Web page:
During a visit to France in 1951, Fr. Pierre Teilhard de Chardin gave thought to the manuscripts that were his life’s work and to what would happen to them after his death. Seventy years old, in delicate health and about to set out on a field trip to the Transvaal in South Africa, he was torn with inner conflict. Loyalty to the Jesuit Order was the deepest of his commitments, but he knew that if the essays were to become the property of the Society, they would be buried in its archives. They challenged current ideas of God, man, and the universe. A solution presented itself when a canon lawyer advised that they might legitimately be left to a lay person. Mlle. Jeanne Mortier, who had devotedly kept his papers in order for many years, was the obvious choice. In a simple, hastily written note, Teilhard appointed her his literary legatee.

When Teilhard died in New York City, April 10, 1955, Mlle. Mortier, together with a number of Teilhard’s family, friends and former colleagues, set up a committee to arrange publication of his writings. Thus the Association des Amis de Pierre Teilhard de Chardin came into being. It was located at 12, rue le l’abbé-Gregoire, Paris, VI.



A Directing Committee consisted of Professor Jean Piveteau (the Sorbonne), President; Comte Max-Henri de Begouen, Vice-president; Mlle. Jeanne Mortier, Secretary.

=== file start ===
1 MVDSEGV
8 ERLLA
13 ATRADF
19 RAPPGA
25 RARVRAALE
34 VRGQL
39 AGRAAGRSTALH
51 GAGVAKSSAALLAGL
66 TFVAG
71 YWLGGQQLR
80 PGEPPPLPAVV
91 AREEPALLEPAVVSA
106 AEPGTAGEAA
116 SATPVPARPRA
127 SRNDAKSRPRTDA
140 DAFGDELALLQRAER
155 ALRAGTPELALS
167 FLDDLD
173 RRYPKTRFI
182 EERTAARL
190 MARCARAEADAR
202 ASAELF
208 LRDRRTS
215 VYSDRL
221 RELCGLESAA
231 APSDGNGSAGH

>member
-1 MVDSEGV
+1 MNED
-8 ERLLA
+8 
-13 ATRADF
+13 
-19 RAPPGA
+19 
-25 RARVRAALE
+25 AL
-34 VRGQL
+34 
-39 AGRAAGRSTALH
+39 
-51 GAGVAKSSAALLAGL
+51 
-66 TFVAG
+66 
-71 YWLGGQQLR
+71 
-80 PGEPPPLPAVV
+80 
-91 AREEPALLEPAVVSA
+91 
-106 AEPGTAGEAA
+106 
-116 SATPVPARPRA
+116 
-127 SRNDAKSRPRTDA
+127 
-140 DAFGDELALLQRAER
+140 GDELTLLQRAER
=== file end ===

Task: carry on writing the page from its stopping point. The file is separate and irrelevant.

An Administrative Council was composed of Msgr. Bruno de Solages, M. Claude Cuénot, M. Jean de Beer, and M. André Selon.

A Committee to advise on the publication of Teilhard’s work included many distinguished scholars, scientists, and literary figures, among whom were Dr. George Barbour, Abbe Henri Breuil, Prince Louis de Broglie, Dr. Julian Huxley, M. Andre Malraux, M. Leopold Sédar Senghor of Senegal, Dr. Arnold Toynbee, and members of Teilhard’s family.

In 1964 the Fondation Teilhard de Chardin was established with headquarters in the Musée de l’Homme,38, rue Geoffrey-St. Hilaire, Paris, V. Here there was an office, a library, a museum, archives containing all of Teilhard’s writings, and a study room for research. Its stated purpose was to conserve the manuscripts bequeathed by Teilhard, to collect all works emanating from him and concerning him, to make these writings available to authors and students, to publish Teilhard’s work and to defend his thought, to promote the study, diffusion, application and extension of his thought by meetings, lectures, congresses, prizes and publication.

The Foundation also served as a center for a growing number of affiliated associations and study groups not only in France but throughout the world as well. By 1964 there was the Teilhard de Chardin Gesellshaft in Munich and The Pierre Teilhard de Chardin Association of Great Britain and Ireland in London. Also, though unaffiliated with Paris, there was the Centre Belge Teilhard de Chardin in Brussels.